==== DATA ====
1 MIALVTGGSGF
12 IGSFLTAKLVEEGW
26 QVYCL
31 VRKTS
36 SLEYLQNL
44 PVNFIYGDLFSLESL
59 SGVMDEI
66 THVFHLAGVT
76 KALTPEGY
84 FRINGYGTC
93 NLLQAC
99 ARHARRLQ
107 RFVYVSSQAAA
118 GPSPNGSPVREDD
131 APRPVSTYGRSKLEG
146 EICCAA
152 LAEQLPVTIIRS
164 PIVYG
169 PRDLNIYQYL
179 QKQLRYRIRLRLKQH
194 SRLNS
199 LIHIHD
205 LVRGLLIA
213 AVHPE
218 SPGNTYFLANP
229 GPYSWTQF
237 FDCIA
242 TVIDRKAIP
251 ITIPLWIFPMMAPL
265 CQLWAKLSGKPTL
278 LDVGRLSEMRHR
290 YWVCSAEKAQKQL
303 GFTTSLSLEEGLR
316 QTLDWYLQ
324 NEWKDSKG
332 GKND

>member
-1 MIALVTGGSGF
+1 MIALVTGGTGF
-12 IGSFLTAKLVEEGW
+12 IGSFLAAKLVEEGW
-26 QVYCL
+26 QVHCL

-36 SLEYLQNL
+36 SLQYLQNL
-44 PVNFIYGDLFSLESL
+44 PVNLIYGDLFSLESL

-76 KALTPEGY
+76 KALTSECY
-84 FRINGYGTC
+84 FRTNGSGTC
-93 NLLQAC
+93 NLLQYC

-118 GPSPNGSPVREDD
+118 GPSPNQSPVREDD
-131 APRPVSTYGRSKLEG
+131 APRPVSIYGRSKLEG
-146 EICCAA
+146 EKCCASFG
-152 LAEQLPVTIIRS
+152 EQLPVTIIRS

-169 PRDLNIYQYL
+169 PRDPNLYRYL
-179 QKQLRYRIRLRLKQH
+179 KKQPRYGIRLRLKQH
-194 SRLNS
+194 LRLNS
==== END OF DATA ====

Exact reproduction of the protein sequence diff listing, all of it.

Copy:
1 MIALVTGGSGF
12 IGSFLTAKLVEEGW
26 QVYCL
31 VRKTS
36 SLEYLQNL
44 PVNFIYGDLFSLESL
59 SGVMDEI
66 THVFHLAGVT
76 KALTPEGY
84 FRINGYGTC
93 NLLQAC
99 ARHARRLQ
107 RFVYVSSQAAA
118 GPSPNGSPVREDD
131 APRPVSTYGRSKLEG
146 EICCAA
152 LAEQLPVTIIRS
164 PIVYG
169 PRDLNIYQYL
179 QKQLRYRIRLRLKQH
194 SRLNS
199 LIHIHD
205 LVRGLLIA
213 AVHPE
218 SPGNTYFLANP
229 GPYSWTQF
237 FDCIA
242 TVIDRKAIP
251 ITIPLWIFPMMAPL
265 CQLWAKLSGKPTL
278 LDVGRLSEMRHR
290 YWVCSAEKAQKQL
303 GFTTSLSLEEGLR
316 QTLDWYLQ
324 NEWKDSKG
332 GKND

>member
-1 MIALVTGGSGF
+1 MIALVTGGTGF
-12 IGSFLTAKLVEEGW
+12 IGSFLAAKLVEEGW
-26 QVYCL
+26 QVHCL

-36 SLEYLQNL
+36 SLQYLQNL
-44 PVNFIYGDLFSLESL
+44 PVNLIYGDLFSLESL

-76 KALTPEGY
+76 KALTSECY
-84 FRINGYGTC
+84 FRTNGSGTC
-93 NLLQAC
+93 NLLQYC

-118 GPSPNGSPVREDD
+118 GPSPNQSPVREDD
-131 APRPVSTYGRSKLEG
+131 APRPVSIYGRSKLEG
-146 EICCAA
+146 EKCCASFG
-152 LAEQLPVTIIRS
+152 EQLPVTIIRS

-169 PRDLNIYQYL
+169 PRDPNLYRYL
-179 QKQLRYRIRLRLKQH
+179 KKQPRYGIRLRLKQH
-194 SRLNS
+194 LRLNS